In terms of eating out I eat out about three times a week but I try to just cook Monday through Friday and then I'll eat out on the weekends. Another tip is that you should make extra of whatever you're making and then you can freeze it in the freezer and that's also going to save you time and money





3. Buy After Holiday 

This is the perfect time to say this. Buy things after the holidays. For example, black Friday is the day after Thanksgiving and the day after Christmas sale is the day after Christmas, and things are significantly cheaper the day after a holiday. So even if that means you buy thanksgiving decorations the day after thanksgiving and you save them for the year after, that's fine. But also remember that if an item is $100 and it says 50% off, you didn't really save $50 because you still spent $50. You are not gaining $50 from that experience, you just spent money on something that is cheaper. So unless you know you're going to need it and you planned on buying it full price regardless, then you shouldn't buy it.





4. Price Check

Always price check. Check on Amazon, check on target, check on Walmart, usually if I want to buy something I'll google search it first. For example, a hydro flask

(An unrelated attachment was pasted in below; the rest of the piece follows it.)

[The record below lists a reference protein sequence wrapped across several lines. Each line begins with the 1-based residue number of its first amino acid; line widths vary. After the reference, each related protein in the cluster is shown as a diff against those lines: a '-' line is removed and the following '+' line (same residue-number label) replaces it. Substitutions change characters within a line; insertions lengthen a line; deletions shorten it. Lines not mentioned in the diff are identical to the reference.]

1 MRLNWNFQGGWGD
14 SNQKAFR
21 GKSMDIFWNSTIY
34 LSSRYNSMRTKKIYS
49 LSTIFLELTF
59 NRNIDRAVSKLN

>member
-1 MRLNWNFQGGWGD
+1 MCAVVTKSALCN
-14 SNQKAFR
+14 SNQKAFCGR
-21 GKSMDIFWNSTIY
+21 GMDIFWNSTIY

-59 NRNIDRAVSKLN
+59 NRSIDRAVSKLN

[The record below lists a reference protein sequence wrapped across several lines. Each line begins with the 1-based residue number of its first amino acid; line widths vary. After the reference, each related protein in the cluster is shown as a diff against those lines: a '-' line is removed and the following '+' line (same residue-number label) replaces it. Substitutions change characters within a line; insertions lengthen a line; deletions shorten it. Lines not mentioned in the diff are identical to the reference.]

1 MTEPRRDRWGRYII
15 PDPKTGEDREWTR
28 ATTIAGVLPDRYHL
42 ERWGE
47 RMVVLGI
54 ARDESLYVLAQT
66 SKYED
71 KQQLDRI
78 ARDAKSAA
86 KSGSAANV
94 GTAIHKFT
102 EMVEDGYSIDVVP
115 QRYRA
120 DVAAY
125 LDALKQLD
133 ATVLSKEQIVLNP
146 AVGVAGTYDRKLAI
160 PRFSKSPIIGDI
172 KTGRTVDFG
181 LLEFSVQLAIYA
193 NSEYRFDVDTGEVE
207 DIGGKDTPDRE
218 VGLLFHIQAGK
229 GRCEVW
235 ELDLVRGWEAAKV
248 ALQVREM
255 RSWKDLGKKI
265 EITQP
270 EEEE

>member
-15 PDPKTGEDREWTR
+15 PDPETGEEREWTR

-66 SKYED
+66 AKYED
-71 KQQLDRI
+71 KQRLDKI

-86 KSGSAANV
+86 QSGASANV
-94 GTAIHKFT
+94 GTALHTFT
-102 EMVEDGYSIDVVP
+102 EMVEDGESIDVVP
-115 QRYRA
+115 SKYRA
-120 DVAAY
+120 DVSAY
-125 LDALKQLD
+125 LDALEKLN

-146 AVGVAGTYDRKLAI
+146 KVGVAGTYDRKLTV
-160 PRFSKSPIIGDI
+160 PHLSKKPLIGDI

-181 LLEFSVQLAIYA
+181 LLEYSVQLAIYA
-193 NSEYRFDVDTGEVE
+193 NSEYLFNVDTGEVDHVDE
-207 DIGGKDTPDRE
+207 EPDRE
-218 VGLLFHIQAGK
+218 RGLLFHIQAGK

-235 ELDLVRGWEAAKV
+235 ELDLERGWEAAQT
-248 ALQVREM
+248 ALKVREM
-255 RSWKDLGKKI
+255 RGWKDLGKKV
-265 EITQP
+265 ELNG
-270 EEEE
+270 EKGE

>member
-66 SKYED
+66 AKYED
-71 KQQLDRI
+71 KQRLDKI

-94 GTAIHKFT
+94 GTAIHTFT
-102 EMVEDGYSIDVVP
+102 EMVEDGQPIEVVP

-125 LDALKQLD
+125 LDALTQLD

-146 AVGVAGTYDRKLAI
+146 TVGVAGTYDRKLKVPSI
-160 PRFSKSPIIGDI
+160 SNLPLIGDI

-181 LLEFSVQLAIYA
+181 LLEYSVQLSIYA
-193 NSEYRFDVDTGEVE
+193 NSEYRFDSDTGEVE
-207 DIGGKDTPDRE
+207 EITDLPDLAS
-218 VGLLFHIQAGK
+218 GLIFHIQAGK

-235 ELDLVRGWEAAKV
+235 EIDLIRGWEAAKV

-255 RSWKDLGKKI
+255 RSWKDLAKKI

I recently bought this new hydro flask but I checked all of these different websites first, to make sure that I'm getting the best deal


Because I don't want to pay for something full price if I can get the same exact thing at a discount





5. Monthly Subscriptions

Check how many subscriptions you have. You'd be surprised at how quickly $1.99 per month, and $4.99 per month, and $9.99 per month, how much they add up. So when you are budgeting that should also be included in what is being taken out of your bank account every single month. So whether that's Netflix, Hulu, and apple app. All of those things add up every single month, and you should figure out how much money are you really spending on subscriptions.





6. Buy Things Used

Buy things used when appropriate and accessible. So if you're able to find something used and it's good quality, then you should get it. And I know a lot of people like to go thrift store shopping, I find that I get a huge headache when I go to thrift stores because I cannot find anything. So the two apps that I often use are Poshmark and Mercari. But I actually prefer Mercari over Poshmark because Mercari only takes 10% from the sellers, while Poshmark takes 20%


So Mercari sellers tend to price things a little more reasonably because Mercari's only taking 10% of it





7. Commit To Being Debt Free

Commit to reducing your debt as fast as you can so that you can save more. So whatever you are paying towards debt eventually when you pay it off, you can apply that into your savings, it doesn't mean you should not spend more, but stick it back into your savings